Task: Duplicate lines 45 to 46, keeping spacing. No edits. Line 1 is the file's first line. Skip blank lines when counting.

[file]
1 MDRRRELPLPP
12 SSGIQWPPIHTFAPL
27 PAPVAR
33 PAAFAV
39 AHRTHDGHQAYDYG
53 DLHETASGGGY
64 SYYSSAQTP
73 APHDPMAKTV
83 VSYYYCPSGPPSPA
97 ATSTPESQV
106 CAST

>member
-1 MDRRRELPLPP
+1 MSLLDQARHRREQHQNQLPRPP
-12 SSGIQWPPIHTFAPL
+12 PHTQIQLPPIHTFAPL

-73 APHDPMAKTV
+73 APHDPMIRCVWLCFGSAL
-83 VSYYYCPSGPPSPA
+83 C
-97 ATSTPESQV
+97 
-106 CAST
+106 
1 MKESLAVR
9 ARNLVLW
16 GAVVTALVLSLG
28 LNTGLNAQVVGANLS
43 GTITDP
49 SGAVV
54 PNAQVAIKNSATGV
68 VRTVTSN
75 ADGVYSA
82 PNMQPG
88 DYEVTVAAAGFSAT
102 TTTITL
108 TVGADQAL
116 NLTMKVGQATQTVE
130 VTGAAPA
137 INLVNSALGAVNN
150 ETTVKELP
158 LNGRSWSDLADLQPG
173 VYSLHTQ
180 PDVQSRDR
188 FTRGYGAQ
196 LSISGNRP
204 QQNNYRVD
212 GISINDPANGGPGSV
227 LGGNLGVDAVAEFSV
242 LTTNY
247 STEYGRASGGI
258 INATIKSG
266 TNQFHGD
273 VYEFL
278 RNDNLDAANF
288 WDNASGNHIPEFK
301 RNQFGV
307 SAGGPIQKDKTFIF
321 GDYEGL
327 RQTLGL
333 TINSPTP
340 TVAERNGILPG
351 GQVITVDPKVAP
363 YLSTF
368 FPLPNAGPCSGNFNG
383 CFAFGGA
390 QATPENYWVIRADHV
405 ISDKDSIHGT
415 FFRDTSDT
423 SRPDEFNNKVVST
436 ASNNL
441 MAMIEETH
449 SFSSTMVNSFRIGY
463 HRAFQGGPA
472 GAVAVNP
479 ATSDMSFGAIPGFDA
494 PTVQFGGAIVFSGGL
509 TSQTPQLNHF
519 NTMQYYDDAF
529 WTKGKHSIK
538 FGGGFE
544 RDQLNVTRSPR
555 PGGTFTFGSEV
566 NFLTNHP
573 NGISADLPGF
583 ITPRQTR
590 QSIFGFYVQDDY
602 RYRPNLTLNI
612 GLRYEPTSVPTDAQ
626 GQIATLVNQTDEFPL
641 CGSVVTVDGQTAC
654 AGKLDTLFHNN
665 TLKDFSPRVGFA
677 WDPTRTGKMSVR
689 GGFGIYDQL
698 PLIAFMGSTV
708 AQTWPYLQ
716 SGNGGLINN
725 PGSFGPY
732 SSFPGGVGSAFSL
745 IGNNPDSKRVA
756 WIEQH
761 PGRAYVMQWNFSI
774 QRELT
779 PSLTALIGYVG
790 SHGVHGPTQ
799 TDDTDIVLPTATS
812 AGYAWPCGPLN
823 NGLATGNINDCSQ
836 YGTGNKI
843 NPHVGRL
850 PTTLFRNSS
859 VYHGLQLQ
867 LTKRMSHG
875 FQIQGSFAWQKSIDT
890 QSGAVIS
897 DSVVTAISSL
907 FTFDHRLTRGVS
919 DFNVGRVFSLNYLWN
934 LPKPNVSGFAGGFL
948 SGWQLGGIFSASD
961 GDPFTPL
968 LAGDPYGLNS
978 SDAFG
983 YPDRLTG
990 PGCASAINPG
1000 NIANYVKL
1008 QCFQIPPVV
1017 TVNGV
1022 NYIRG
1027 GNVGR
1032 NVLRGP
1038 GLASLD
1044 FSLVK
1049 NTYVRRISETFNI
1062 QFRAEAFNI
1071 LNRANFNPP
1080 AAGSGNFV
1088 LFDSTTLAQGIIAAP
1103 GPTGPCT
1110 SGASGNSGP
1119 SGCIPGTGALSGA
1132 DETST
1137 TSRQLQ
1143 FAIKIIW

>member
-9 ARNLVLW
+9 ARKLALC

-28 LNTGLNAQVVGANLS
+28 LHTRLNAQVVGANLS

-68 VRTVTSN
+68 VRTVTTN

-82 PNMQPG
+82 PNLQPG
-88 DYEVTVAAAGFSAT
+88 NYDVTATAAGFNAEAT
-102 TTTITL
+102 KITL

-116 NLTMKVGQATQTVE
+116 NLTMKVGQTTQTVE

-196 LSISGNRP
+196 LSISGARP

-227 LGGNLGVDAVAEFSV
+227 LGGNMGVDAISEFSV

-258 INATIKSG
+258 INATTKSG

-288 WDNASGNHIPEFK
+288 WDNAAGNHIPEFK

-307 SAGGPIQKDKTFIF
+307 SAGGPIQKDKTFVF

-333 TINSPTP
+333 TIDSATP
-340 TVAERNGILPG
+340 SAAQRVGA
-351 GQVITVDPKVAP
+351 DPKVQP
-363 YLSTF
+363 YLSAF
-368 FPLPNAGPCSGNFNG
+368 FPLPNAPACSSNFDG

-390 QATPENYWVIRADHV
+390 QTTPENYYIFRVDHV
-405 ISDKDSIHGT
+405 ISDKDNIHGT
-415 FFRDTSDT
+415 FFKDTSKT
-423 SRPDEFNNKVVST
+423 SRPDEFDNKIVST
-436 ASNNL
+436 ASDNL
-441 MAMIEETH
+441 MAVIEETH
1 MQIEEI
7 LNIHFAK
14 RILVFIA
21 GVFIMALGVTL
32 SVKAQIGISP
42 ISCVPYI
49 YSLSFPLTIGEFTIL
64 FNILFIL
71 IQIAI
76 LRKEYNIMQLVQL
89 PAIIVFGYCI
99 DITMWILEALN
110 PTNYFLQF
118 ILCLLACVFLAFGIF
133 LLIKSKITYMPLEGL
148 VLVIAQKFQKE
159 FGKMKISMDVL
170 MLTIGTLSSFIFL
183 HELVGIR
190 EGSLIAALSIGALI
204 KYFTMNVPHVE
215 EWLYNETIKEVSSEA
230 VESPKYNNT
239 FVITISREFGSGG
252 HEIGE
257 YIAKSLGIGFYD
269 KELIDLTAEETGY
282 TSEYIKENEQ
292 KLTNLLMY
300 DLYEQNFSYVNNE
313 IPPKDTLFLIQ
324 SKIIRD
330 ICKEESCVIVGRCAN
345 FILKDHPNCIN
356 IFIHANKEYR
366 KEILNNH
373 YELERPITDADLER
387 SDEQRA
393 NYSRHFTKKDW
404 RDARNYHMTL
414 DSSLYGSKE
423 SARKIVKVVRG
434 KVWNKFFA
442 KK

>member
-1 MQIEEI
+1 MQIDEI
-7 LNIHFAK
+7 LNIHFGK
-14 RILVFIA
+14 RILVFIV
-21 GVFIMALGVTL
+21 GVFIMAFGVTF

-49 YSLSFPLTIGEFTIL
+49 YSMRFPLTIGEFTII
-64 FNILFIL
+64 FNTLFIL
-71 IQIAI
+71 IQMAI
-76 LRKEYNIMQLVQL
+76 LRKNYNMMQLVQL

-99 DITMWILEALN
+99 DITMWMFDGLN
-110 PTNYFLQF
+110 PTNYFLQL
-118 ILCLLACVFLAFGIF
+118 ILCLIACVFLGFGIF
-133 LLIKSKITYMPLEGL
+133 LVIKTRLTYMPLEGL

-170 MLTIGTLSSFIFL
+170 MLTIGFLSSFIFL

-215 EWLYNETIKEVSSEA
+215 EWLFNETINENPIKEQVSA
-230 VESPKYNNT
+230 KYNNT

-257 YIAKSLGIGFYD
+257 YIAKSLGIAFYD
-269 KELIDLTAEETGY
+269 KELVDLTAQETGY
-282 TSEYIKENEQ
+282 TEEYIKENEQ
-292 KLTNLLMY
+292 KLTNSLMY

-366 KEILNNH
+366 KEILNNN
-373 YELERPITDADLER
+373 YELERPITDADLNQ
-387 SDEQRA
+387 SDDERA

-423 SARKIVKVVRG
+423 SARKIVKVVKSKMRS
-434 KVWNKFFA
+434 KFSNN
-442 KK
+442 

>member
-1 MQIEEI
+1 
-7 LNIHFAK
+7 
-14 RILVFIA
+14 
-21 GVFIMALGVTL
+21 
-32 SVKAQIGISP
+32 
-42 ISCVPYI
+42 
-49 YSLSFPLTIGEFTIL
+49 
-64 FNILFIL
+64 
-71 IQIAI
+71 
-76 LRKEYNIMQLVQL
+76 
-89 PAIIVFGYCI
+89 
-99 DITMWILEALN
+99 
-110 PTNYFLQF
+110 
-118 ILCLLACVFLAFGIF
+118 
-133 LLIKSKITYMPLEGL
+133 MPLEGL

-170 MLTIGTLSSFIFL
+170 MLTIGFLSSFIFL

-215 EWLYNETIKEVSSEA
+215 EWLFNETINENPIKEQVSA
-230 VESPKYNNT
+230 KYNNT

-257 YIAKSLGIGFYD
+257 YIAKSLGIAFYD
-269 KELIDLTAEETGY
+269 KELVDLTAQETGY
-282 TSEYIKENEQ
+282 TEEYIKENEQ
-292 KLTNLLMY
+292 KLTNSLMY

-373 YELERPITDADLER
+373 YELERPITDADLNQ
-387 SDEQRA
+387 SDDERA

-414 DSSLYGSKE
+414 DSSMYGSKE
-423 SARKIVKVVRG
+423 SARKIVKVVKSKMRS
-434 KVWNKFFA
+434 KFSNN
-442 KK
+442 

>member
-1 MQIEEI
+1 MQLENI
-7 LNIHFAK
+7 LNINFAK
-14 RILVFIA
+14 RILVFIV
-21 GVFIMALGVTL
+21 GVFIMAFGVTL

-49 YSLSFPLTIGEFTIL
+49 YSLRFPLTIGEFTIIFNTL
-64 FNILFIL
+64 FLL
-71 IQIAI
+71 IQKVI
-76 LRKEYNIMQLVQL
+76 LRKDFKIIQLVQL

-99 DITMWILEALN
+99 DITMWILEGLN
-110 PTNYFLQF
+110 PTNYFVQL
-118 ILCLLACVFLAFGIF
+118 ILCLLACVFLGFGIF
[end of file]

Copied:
188 FTRGYGAQ
196 LSISGNRP